The Vietnamese Courts’ tendency to refuse to enforce arbitral awards due to infringement of the basic principles of Vietnamese law has generated considerable uncertainty for commercial parties seeking to obtain enforcement of arbitral awards in Vietnam. For example, in the case of Toepfer v Sao Mai (2011), the Supreme Court of Hanoi found that the award creditor’s failure to mitigate its loss was contrary to the principle of good will under Article 6 of the Vietnamese Civil Code.³ In addition, the Court considered the UK arbitral tribunal’s (Grain and Feed Trade Association) granting of liquidated damages to be in conflict Vietnamese law on actual and direct damages and, therefore, Article 11 of the Civil Code requiring compliance with Vietnamese law.

In 2014, the issuance of the Resolution specifically sought to tackle the number of arbitral awards being unreasonably rejected for breaching a principle of Vietnamese law. Pursuant to Article 14.2 of the Resolution, the Vietnamese court reviewing the application must consider the following two questions: (a) whether the principle that is alleged to have been breached is one of the “basic principles on conduct, of which effects are most overriding in respect of the development and implementation of Vietnamese legal system”; and (b) whether the award “violates the interests of the government, and the legitimate rights and interests of third party(ies)”.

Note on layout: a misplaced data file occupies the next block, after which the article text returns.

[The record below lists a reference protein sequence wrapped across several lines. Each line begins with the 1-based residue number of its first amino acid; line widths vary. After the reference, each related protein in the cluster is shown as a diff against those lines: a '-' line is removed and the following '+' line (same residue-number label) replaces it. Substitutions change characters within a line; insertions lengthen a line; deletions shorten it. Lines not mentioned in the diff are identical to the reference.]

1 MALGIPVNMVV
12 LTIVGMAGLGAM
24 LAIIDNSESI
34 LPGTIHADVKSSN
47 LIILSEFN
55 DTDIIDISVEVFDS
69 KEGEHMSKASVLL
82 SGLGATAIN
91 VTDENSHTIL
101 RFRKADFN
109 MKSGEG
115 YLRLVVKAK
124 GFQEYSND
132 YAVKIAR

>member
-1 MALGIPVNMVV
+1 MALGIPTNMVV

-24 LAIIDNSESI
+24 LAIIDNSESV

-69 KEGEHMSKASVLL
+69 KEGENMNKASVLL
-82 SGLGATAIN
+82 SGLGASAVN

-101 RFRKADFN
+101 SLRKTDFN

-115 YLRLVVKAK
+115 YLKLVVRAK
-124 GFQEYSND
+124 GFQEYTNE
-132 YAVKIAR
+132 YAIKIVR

However, there remains significant room for interpretation in relation to the Resolution and the principles set out in the Civil Code.

In any event, advice from local counsel should be sought at the drafting stage when contracting with a Vietnamese party or in relation to assets located in Vietnam, in order to minimise the risk of infringing principles of law or specific provisions of Vietnamese legislation.

3. Lack of authority and formalities